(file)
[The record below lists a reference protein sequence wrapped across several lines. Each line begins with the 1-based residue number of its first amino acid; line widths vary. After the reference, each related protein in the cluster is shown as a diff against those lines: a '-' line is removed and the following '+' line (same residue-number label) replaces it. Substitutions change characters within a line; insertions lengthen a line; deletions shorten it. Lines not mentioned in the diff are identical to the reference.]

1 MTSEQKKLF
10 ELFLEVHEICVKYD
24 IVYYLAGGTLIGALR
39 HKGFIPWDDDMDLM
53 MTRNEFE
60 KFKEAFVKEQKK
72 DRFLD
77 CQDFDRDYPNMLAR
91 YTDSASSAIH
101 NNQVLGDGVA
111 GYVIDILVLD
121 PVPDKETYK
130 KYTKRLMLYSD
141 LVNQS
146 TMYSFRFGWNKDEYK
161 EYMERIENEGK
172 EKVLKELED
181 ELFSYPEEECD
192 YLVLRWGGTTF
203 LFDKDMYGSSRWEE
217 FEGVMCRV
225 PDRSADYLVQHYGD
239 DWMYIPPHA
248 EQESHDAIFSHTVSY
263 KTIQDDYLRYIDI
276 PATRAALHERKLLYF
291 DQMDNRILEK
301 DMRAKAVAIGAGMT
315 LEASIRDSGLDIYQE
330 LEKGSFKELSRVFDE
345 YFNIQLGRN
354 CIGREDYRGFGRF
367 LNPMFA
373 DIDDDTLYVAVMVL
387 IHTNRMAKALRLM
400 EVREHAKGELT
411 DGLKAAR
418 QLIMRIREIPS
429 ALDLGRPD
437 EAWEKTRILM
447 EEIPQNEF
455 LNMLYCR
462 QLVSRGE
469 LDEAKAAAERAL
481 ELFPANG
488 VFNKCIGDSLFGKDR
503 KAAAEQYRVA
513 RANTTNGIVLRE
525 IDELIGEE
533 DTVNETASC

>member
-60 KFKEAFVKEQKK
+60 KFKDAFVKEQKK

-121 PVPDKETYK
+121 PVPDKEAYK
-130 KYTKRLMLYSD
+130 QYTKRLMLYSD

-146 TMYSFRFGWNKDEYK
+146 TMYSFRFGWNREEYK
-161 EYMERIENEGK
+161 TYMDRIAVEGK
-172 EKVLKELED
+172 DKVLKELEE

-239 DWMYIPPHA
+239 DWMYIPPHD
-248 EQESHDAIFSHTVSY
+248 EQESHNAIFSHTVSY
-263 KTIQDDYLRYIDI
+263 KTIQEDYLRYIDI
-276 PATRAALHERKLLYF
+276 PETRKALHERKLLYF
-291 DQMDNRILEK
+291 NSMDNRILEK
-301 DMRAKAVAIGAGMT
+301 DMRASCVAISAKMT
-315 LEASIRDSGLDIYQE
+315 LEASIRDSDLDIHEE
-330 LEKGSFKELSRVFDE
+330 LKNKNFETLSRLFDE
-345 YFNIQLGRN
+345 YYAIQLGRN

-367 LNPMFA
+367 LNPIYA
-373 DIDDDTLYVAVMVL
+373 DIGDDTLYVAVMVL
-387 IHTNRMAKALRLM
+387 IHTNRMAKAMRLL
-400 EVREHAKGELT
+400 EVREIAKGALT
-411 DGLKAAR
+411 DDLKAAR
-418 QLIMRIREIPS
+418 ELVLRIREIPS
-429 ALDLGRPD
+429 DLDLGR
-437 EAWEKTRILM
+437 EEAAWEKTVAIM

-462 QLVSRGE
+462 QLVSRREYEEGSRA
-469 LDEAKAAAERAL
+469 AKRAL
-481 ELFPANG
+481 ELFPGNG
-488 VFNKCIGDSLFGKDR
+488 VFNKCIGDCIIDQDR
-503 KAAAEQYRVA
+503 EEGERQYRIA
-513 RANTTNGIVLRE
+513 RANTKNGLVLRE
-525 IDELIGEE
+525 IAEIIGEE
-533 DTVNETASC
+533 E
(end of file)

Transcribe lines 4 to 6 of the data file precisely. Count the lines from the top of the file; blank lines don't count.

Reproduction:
24 IVYYLAGGTLIGALR
39 HKGFIPWDDDMDLM
53 MTRNEFE